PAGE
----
tl;dr Action Scene from 2013’s Pokemon Origins
As expressed in my previous review of the title, it’s hard to write straight up about The Stanley Parable without ruining what makes it such an amazing experience. It seems like there is an ending for everyone, no matter your level of obsessiveness with games or media in general. You can guide Stanley through expected endings, you can find yourself completely lost, you can even trick yourself into thinking that your input matters at all. If you care about the medium of games at all, this is an experience that you must wrap your head around, for it has a lot to say about where games have been, where they’re going, and who it is that plays them. Best of all, it’s short enough that even the busiest among us has enough time to devote to it. Also, it’s worth noting again that the demo is totally original content, so if you’re not convinced, just go play that and have some fun.
tl;dr Action Scene from 2012’s The Cabin in the Woods
Prior to Awakening, I had a love/hate relationship with Fire Emblem. I absolutely loved the variety of units I got to play with on the battlefield, the legendary weapons they wielded and the complex character interactions they had through their excellent dialogue. However, I’m not a fan of the permadeath aspect of the game, wherein players have to choose between losing their units (and story beats involving those units) and spending another hour playing through a level you’ve already mastered. Awakening has solved this issue with a Casual mode that takes out the permadeath. It’s not the most popular opinion, but this is the only way to play the game. Without constantly worrying about surprise critical hits, you can instead bathe in the exciting music and visuals that the 3DS provides the series and you can actually use the half of the roster that is underpowered compared to the rest without certain death befalling them. I hope beyond hope that this mode survives into the next game in the series as well or I might just have to replay this game in its place.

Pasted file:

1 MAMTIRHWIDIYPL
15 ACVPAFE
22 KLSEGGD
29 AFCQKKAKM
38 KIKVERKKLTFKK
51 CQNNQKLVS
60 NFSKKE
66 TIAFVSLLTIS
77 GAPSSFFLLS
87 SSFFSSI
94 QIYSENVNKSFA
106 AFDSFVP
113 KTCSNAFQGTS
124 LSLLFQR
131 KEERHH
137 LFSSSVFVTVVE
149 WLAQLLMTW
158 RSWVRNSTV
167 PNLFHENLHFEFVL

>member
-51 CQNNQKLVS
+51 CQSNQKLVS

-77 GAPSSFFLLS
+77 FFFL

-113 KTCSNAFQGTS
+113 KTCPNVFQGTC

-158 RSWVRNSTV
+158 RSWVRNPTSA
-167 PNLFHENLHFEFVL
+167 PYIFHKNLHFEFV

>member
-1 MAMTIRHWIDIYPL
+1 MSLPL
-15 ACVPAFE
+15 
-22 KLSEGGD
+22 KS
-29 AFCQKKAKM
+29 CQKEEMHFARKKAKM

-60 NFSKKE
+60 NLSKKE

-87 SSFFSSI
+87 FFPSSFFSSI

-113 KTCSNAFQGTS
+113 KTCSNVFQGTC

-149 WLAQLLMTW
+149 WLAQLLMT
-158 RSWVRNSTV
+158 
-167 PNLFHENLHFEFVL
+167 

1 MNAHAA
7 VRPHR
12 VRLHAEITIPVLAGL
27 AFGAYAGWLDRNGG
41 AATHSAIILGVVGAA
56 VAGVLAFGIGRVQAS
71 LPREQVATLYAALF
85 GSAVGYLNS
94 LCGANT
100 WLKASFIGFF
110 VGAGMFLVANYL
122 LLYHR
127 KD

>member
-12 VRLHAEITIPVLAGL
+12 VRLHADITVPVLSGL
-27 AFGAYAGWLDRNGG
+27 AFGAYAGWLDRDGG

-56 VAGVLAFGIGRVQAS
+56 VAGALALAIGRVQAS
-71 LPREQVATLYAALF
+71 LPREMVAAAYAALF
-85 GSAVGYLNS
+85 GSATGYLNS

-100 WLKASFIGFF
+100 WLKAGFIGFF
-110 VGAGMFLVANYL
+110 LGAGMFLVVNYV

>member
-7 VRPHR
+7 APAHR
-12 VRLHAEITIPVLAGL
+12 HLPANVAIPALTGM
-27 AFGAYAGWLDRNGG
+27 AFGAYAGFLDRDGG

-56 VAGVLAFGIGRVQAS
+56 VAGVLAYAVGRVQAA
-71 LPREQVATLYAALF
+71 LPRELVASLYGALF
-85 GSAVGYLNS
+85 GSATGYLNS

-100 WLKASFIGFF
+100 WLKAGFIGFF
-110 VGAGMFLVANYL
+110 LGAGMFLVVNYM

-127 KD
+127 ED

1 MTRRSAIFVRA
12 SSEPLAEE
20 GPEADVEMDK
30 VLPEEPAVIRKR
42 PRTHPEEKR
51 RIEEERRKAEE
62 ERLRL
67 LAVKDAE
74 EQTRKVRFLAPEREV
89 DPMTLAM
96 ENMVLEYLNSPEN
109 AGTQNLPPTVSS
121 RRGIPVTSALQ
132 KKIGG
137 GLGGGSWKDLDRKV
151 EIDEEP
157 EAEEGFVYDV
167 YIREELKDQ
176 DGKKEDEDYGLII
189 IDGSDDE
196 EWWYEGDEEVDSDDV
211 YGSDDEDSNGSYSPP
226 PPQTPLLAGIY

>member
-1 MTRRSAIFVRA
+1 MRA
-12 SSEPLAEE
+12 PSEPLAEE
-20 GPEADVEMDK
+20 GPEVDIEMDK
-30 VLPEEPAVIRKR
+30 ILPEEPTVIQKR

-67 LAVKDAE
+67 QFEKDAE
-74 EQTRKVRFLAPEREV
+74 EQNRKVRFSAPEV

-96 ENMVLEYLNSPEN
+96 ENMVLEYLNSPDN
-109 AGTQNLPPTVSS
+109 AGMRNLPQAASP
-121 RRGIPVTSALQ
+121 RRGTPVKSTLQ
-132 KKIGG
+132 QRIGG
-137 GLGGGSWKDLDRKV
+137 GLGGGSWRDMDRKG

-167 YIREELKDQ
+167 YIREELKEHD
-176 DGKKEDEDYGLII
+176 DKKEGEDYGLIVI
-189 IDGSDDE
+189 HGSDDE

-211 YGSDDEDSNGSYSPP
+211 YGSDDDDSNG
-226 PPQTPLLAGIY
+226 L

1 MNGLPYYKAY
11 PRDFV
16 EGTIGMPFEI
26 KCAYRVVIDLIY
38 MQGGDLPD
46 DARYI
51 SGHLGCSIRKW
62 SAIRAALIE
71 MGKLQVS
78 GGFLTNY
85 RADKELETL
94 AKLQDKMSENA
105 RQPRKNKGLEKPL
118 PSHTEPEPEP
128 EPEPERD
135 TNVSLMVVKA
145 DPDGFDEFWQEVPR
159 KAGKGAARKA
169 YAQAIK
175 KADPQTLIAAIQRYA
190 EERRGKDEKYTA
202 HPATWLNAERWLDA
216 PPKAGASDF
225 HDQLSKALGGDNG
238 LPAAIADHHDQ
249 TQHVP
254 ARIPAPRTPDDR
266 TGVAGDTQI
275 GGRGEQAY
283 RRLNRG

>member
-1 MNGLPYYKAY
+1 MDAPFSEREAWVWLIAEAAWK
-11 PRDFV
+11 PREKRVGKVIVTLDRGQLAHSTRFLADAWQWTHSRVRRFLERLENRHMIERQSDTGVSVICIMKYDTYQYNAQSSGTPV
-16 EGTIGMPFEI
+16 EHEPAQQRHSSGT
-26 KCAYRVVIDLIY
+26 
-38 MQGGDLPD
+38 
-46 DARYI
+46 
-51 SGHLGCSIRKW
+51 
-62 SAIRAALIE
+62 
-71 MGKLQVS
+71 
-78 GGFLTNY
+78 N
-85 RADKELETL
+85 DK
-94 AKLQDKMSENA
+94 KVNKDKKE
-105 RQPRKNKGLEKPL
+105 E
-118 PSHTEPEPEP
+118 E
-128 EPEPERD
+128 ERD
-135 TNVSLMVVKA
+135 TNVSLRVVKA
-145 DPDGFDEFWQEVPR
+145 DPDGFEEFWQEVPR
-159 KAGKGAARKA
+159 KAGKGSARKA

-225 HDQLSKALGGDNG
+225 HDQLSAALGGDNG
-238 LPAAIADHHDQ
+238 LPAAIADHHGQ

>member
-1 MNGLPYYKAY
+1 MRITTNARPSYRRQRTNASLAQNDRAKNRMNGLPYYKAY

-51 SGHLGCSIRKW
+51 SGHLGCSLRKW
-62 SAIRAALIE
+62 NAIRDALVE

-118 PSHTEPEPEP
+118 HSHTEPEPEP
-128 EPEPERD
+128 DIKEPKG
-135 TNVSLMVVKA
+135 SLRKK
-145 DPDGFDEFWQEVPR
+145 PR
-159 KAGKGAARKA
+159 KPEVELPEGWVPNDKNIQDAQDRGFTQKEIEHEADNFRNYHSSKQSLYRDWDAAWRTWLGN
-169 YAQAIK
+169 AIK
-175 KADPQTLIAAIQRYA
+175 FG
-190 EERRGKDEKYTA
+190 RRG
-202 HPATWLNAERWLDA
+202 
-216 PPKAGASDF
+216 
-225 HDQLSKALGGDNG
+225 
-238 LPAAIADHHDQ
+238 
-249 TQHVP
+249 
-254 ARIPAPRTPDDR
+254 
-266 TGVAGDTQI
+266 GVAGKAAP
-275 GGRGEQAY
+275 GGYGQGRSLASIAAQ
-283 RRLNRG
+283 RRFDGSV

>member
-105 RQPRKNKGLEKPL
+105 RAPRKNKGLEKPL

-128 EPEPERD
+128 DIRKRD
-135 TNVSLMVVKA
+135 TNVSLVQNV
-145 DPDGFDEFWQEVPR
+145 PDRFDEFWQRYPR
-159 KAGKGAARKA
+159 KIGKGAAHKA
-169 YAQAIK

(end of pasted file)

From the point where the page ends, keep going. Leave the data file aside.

tl;dr Action Scene from 2002’s LOTR: The Two Towers
My thoughts on this game have been pretty well summarized already. It’s just more Saints Row. More ever expanding ridiculousness, more nonsensical plotting, more fourth wall shattering, more wanton murder and destruction, more of everything I love about games. It’s a project designed to inspire nothing but joy in its audience in a way that is impossible in other mediums, and it’s part of the best open world series going today. Unless you like walking your dog or playing tennis I guess. It’s going to be a damn shame when Volition has to find something else to do, but after being the President of the United States and fighting off an alien invasion, there is only so much more ground to cover before the series hits Dragon Ball Z levels of ridiculousness. Although, in my heart of hearts, I know I’m going to be proven wrong, and I can’t wait. Kind of wish they would get their act together when it comes to DLC that isn’t over in the blink of an eye though.
tl;dr Action Scene from 2012’s Abraham Lincoln vs Zombies
Saints Row came very close, but it couldn’t top this. This is a game I knew would be #1 since I first played it in May. Then again in August. Then again last month. I also picked it up sometime in the last few weeks to start another playthrough. Hell, after a few playthroughs, it cracked my top 10 games of all time, duking it out with Halo 1 and Timesplitters 2. I love Blood Dragon as much as a man can love a piece of media. The neon lighting, the laser spewing animals, the shotgun from T2, the pistol from Robocop, the dialogue, the retro cut-scenes, I could go on and on. Blood Dragon hits every entry on my checklist for entertainment, and then invents new ones to check off with a laser sword. It presents a world where Nirvana never hit it big and the ’80s raged on for an eternity. In that world, this is what AAA gaming looks like, and it’s beautiful. If you haven’t played this masterpiece and you weren’t put off of this list already, you owe it to yourself to experience what real art in gaming looks like.
tl;dr Action Scene from 2013’s Far Cry 3: Blood Dragon
That’ll do it. 2014 can’t come soon enough.
Alex Santa Maria